It is, in a way, almost appropriate that the final days of the struggle for the Democratic nomination have been marked by yet another fake Clinton scandal — the latest in a long line that goes all the way back to Whitewater.All the way back to Whitewater. I'm not sure the Republicans understood at the time what paydirt they had hit with the demonization of the Clintons and the way in which the fake scandals churned out by the Rightwing Noise Machine would explode right along the fault lines in the Democratic Party, but they certainly do now. History, race and class have combined to split the party into two almost equally balanced constituencies, one of them dominating the party offices, the other possessing the votes to swing an election one way or the other.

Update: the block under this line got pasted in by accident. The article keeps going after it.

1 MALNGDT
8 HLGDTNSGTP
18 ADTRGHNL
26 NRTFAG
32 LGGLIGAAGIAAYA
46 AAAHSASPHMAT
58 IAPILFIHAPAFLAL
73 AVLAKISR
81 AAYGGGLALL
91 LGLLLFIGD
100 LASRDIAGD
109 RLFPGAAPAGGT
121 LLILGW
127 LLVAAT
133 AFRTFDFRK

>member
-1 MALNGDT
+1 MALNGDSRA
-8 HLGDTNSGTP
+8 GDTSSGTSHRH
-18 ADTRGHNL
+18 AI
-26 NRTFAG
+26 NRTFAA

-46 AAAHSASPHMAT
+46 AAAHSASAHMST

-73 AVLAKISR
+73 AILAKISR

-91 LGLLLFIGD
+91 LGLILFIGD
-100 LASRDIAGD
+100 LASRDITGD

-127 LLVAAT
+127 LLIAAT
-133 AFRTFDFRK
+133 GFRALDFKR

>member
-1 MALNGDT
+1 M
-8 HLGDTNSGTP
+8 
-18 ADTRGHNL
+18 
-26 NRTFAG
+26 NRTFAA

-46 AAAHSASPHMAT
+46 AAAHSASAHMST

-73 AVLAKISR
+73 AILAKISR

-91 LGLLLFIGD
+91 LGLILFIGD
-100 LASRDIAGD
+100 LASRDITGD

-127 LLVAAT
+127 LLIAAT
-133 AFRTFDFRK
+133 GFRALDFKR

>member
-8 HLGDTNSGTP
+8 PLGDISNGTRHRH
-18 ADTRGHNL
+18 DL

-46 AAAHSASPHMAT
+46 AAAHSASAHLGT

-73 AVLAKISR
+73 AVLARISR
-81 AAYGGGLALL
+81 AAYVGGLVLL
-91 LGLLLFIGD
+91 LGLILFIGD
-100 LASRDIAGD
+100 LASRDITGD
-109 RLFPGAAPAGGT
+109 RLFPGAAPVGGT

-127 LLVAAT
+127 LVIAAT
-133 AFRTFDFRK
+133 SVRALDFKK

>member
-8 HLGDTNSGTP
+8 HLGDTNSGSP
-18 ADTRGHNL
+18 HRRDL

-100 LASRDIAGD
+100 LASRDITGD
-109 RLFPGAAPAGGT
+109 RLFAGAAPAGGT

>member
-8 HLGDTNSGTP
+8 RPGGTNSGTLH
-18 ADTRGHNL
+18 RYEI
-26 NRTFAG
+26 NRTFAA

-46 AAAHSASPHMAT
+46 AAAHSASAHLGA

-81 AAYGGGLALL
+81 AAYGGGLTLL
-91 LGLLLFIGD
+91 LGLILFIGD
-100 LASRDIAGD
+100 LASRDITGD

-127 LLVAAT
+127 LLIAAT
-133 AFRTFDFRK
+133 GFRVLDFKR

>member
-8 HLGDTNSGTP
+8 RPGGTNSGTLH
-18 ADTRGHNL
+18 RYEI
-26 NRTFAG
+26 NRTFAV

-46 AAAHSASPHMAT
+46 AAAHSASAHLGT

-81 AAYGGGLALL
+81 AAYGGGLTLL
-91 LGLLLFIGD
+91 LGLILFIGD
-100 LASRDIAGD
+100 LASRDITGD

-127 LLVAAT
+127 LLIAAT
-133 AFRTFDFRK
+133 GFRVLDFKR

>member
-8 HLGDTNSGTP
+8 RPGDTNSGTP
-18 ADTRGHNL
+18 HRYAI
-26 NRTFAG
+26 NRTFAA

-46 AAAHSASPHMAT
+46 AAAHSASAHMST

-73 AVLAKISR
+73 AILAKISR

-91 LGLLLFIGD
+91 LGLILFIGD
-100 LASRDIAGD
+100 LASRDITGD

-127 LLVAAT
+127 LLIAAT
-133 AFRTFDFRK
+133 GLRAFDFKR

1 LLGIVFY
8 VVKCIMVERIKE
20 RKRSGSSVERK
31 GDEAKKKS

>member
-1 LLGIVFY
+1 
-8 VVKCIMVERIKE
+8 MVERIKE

Some pro-Hillary bloggers are dismayed that Krugman seems certain that Obama will be the nominee, but I think that's actually the problem he is addressing - the foolish grounds of that certainty. What he is diagnosing is not so much the horserace but the intra-party split and the way in which the present campaign does nothing to address the ways in which the Democrats' political agenda has been first derailed and then rigidly defined by the Republicans, namely, to spend their power and resources excizing a part of the party instead of reimagining it. Krugman gets to the heart of the matter: